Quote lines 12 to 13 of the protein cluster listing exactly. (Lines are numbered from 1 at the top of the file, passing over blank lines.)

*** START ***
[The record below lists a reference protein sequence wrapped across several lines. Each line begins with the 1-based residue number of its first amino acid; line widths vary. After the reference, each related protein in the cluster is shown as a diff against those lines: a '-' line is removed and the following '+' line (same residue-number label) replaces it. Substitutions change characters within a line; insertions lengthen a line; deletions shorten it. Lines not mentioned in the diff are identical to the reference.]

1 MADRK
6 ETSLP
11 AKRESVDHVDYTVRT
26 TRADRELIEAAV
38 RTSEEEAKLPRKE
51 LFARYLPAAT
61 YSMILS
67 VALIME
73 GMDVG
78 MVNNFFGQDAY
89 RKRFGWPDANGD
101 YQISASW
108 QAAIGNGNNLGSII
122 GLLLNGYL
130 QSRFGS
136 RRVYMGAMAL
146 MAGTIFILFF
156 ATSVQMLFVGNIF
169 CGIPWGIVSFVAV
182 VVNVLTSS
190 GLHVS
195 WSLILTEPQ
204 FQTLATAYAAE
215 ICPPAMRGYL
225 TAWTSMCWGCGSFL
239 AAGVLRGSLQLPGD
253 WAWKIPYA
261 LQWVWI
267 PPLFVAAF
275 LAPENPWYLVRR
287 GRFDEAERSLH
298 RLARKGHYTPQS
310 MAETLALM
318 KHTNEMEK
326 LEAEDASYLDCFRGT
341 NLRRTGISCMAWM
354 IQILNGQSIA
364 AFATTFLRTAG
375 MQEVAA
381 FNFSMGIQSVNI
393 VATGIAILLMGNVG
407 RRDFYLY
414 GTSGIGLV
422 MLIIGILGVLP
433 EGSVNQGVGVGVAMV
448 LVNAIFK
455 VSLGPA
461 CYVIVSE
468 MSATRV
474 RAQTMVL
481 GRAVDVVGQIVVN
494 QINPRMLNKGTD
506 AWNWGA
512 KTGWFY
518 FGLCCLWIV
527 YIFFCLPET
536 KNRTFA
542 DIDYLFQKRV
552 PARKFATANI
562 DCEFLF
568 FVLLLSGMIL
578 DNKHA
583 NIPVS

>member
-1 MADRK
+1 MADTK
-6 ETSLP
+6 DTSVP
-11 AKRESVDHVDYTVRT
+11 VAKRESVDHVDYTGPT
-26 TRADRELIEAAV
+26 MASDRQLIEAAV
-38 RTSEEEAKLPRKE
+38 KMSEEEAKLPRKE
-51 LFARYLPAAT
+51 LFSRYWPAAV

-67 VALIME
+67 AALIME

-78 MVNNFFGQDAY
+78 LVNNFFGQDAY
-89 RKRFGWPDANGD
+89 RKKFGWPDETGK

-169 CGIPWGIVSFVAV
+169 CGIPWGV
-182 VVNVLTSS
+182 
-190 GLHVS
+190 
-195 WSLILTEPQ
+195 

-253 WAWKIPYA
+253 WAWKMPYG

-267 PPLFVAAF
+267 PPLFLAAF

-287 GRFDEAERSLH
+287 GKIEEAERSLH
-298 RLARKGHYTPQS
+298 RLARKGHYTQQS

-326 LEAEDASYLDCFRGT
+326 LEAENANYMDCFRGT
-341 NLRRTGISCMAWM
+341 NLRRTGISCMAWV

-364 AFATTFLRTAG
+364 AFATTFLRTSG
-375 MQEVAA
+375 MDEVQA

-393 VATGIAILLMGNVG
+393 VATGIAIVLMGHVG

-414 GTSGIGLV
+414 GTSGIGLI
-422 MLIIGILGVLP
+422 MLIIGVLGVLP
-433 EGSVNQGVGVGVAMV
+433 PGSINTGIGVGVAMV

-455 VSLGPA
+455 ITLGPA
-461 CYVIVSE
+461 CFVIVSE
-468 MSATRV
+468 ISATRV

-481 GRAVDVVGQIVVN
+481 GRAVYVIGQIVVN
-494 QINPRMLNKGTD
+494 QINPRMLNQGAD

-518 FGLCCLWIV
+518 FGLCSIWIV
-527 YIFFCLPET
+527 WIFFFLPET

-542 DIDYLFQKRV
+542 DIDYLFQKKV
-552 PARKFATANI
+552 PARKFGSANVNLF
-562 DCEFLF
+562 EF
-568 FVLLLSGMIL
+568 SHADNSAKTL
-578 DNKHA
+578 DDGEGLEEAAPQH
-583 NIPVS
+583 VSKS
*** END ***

89 RKRFGWPDANGD
101 YQISASW